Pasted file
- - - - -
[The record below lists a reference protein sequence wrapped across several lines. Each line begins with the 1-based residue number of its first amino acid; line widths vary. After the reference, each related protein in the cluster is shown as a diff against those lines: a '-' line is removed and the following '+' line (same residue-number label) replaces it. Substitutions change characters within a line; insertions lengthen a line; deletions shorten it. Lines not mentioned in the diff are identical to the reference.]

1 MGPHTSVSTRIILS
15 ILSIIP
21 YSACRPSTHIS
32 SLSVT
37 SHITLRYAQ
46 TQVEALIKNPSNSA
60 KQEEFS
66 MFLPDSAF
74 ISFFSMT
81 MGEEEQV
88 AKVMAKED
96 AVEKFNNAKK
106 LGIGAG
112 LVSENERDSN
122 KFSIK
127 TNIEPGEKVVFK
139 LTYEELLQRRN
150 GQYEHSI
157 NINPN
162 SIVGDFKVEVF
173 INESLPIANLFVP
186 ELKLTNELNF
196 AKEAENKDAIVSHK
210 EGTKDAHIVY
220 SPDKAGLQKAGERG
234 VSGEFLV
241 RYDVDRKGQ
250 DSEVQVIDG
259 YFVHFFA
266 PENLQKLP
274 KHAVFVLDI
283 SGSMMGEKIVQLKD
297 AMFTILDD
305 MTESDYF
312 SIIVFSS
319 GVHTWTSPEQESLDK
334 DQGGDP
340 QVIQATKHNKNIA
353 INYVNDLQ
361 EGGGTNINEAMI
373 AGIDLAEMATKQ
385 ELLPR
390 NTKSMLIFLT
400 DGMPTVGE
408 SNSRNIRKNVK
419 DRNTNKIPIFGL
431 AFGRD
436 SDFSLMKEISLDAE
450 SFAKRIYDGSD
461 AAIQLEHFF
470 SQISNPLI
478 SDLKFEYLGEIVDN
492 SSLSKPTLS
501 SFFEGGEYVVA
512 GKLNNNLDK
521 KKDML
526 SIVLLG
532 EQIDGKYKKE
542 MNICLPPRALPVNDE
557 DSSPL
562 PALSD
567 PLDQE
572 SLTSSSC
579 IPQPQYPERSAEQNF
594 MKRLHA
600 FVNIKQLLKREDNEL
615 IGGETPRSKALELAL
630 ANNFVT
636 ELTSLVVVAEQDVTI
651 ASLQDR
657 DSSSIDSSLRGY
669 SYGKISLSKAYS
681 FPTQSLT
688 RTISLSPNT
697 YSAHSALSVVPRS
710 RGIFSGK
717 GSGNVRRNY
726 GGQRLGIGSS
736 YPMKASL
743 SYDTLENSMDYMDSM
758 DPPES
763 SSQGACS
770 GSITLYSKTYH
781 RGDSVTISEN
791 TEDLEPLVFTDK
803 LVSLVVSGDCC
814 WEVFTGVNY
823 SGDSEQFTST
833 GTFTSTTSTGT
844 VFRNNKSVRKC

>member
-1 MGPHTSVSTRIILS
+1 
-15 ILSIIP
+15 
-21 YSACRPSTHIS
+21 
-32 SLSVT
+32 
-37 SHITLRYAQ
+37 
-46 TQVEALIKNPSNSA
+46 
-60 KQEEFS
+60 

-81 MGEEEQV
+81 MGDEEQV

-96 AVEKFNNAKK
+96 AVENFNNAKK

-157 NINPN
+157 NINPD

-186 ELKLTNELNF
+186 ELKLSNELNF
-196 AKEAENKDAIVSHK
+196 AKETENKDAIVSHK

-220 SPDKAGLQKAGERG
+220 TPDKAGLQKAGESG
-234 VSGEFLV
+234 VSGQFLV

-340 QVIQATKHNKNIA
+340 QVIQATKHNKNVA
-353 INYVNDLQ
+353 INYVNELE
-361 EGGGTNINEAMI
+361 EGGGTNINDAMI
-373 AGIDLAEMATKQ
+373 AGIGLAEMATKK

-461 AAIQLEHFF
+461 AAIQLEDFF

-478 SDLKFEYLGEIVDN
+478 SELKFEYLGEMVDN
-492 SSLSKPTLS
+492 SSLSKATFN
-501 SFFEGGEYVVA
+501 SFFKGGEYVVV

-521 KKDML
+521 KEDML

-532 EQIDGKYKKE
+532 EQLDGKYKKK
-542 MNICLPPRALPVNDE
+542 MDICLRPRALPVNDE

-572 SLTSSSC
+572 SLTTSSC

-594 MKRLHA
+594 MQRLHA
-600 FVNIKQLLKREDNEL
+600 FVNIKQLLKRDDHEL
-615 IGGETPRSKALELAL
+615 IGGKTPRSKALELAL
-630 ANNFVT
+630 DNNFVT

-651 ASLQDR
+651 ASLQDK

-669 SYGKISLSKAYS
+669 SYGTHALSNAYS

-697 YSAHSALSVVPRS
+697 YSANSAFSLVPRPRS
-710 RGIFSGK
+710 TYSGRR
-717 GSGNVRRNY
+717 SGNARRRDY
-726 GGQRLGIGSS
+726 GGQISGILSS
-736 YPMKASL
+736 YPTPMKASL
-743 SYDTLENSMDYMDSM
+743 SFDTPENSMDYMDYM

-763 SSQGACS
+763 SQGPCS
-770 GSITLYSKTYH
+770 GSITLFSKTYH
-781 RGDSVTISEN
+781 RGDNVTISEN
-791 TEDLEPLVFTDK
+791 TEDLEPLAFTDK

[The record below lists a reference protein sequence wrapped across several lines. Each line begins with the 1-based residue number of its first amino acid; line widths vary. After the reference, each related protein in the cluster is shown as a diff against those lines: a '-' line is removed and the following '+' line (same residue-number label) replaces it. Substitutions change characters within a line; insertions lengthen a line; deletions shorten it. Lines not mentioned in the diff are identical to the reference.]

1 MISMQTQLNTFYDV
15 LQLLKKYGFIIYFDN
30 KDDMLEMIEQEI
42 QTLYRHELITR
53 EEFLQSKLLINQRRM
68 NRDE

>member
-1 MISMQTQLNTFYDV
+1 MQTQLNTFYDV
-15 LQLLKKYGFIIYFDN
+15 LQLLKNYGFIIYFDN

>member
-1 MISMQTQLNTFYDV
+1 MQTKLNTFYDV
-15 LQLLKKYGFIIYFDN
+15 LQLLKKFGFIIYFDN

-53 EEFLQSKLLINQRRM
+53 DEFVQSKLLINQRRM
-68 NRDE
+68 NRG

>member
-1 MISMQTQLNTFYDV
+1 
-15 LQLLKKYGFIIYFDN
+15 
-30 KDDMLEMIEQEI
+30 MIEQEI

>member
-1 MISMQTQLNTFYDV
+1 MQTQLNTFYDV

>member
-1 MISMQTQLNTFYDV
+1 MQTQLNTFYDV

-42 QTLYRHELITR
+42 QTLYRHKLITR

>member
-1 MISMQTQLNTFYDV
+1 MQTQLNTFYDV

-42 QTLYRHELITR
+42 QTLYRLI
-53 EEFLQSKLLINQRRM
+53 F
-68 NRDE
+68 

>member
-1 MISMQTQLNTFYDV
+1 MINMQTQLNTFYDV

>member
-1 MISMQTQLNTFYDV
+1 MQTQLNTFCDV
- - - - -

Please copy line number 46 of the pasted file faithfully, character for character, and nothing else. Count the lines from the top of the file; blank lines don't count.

408 SNSRNIRKNVK